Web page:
Notice that the space after EXEC needs to be preceded by an exclamation mark (!). If this is not done, LISP assumes that the space marks at the end of the atom representing the command. An abbreviated version is:
This uses the minimum abbreviation for EXEC, which is E. This time the ! prevents LISP from interpreting the string as a dotted pair.
When the expression is evaluated (i.e. passed to the operating system) the text of the program will be read from the file and displayed on the screen exactly as if it were being typed by you, only much faster.
At the end of the file, control will return to the keyboard and LISP will print the result of the * function (NIL). At this stage, the presence of the new functions can be confirmed by evaluating:
Instructions' Source : LISP, ROM Cartridge (Acornsoft) Back and Inner Inlay
Review (Electron User) - "LISP Arrives On ROM Cartridge"
This was one of the first languages to appear on cassette for the Electron, and at last the full implementation is available on ROM Cartridge for the Plus 1.
Priced at £29.95, it may seem expensive, but represents a considerable advance on the tape version reviewed in Electron User, February 1985. The LISP cartridge takes precedence on power-up, and typing VERSION tells us that this is version 5.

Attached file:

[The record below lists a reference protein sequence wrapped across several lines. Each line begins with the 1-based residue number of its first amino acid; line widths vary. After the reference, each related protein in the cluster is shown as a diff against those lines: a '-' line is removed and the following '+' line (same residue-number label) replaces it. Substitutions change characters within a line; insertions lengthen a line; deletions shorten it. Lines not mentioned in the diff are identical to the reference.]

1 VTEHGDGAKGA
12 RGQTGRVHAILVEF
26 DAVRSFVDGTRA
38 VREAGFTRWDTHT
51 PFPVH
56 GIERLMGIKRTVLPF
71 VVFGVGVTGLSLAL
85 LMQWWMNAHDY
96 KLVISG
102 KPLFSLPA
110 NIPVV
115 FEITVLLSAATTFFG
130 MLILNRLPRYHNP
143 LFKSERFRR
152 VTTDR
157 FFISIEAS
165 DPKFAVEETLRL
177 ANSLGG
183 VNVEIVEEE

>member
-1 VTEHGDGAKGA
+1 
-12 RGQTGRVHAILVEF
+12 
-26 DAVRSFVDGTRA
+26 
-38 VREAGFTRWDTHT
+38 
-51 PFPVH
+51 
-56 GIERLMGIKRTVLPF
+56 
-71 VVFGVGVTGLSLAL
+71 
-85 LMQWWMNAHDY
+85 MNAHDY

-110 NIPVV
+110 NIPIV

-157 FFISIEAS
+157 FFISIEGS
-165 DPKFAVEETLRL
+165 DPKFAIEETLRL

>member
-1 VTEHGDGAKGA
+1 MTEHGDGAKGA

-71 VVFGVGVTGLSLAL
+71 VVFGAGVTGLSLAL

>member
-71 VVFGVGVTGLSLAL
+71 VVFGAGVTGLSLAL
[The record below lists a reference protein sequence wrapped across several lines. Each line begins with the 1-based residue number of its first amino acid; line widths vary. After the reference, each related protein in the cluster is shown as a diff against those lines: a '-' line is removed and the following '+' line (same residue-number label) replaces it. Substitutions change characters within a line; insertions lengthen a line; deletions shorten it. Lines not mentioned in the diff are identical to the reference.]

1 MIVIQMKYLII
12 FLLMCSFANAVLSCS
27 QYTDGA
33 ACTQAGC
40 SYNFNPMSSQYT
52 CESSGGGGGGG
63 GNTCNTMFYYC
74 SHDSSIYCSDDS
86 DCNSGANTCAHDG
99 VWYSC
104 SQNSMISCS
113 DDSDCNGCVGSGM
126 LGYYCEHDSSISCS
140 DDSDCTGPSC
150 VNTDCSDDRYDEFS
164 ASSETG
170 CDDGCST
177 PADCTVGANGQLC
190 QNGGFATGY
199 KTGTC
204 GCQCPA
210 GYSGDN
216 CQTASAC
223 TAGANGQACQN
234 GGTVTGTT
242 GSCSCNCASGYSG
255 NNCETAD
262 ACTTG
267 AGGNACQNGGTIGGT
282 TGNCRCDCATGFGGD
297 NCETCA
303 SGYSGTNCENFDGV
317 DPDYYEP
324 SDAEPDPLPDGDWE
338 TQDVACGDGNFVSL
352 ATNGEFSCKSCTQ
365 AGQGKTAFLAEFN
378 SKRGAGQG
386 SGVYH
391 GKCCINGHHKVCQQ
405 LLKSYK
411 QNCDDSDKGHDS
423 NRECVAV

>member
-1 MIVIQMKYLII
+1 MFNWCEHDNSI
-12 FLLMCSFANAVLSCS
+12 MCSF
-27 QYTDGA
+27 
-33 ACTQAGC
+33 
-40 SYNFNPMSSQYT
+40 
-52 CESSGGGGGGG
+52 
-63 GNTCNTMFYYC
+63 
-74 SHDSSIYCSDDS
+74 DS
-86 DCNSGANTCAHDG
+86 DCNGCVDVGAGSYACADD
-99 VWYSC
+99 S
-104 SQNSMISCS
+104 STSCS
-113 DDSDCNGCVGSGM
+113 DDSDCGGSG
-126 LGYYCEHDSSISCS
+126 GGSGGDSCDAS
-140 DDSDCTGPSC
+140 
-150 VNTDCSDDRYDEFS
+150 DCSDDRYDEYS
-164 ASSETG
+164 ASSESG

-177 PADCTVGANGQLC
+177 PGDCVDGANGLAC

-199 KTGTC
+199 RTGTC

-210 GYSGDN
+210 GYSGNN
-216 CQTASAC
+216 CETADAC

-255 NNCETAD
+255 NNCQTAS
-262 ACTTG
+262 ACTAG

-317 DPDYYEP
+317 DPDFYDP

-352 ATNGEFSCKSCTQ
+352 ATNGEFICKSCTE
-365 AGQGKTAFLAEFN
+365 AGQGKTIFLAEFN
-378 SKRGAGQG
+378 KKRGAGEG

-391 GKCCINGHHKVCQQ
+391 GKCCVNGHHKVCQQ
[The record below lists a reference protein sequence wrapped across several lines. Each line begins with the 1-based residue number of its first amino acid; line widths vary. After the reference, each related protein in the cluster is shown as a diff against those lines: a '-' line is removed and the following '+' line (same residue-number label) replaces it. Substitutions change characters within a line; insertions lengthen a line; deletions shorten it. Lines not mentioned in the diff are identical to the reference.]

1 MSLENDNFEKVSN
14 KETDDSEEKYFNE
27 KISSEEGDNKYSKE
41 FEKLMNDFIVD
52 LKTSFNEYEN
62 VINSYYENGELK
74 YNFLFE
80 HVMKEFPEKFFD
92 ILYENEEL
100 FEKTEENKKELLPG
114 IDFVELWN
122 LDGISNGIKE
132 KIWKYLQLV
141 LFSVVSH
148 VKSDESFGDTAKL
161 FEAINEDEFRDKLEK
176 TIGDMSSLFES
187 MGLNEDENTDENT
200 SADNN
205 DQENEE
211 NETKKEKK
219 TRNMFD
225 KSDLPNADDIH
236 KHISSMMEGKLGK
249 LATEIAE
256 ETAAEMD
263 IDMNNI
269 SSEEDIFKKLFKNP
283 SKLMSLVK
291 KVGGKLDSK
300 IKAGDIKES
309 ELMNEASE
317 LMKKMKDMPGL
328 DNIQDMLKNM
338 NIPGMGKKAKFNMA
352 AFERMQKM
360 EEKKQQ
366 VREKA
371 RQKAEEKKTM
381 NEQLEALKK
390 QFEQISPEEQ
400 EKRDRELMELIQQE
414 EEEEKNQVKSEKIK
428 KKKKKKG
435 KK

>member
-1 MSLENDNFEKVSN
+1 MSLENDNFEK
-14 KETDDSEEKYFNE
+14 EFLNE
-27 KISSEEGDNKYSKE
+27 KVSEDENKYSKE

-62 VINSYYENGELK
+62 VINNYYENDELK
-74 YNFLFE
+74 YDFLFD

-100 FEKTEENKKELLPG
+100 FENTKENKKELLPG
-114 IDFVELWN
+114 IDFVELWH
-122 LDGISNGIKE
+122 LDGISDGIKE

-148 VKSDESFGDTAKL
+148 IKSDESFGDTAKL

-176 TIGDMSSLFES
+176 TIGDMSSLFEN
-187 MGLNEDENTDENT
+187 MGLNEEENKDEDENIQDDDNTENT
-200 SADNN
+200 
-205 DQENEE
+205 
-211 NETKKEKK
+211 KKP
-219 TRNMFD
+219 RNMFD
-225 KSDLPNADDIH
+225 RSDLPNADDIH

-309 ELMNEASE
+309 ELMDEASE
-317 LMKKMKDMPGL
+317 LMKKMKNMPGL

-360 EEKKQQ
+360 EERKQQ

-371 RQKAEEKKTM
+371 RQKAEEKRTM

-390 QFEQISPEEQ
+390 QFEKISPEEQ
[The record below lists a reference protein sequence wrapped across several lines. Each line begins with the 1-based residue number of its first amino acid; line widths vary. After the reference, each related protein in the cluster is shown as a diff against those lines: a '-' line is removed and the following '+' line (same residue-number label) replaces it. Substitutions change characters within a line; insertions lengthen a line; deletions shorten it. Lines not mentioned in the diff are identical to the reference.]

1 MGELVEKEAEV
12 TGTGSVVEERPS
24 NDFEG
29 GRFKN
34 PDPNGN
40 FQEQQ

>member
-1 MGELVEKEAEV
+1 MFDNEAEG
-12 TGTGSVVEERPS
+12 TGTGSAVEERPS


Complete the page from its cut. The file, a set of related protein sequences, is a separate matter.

Turn on the garbage collector messages and force a collection, and we will find we have 16.6k available in Mode 6. The extra memory available to the ROB based LISP allows several enhancements - larger programs, graphics, neater recursive functions instead of loops, and less time garbage collecting.
Apart from these benefits of extra memory, how much more do you get for your well-earned money?
I knew that LISP came on a 16k ROM and was surprised to see the cartridge contained ten example programs, including games, educational programs, utilities and graphics. I was even more surprised when I couldn't find these programs in the ROM on disassembly. Efficient packaging? Tokenising? No, the cartridge also contains a 16k serial ROM. The examples are all taken from the Acornsoft book, which must be bought separately, and are loaded by selecting the ROM filing system and *EXECing the file.
When you need, say, a sort function, this can be read from ROM as if it were typed from the keyboard, thus saving time and energy. In a language where every machine has its own dialect, Acornsoft LISP could well set some form of standard for micro-Lisps.
There's no PROG function but LISP being the friendly, flexible language it is, this can be defined if you simply cannot do without GOTOs. The OBLIST contains 130 identifiers, compared to 114 for the tape. Extra facilities include MODE, USR, binary operators, TIME/CLOCK functions, warm or cold start from a break, and textual error messages.
The lack of a MODE command was the only serious drawback of the cassette, which included lots of functions (ONEP, ZEROP, ADD1, SUB1, CAR/CDR combinations) which are very easily defined in LISP. The VDU22 command can be used to change from one mode to another that use the same amount of RAM, say from 4 to 5, but not from Mode 6 to 3.
Since MODE has a delayed effect - it waits until the next 'Evaluate:' prompt is displayed - there may still be occasions when VDU22 is needed, but in general MODE is a very useful function to have.
There is, however, a serious problem with this LISP
- it is extremely
difficult to get hold of. This is a great shame, because it is a superb implementation of an exceptionally interesting computer language, and 32k of ROM at this price is a real bargain.
Nick Rhodes, ELECTRON USER 3. 3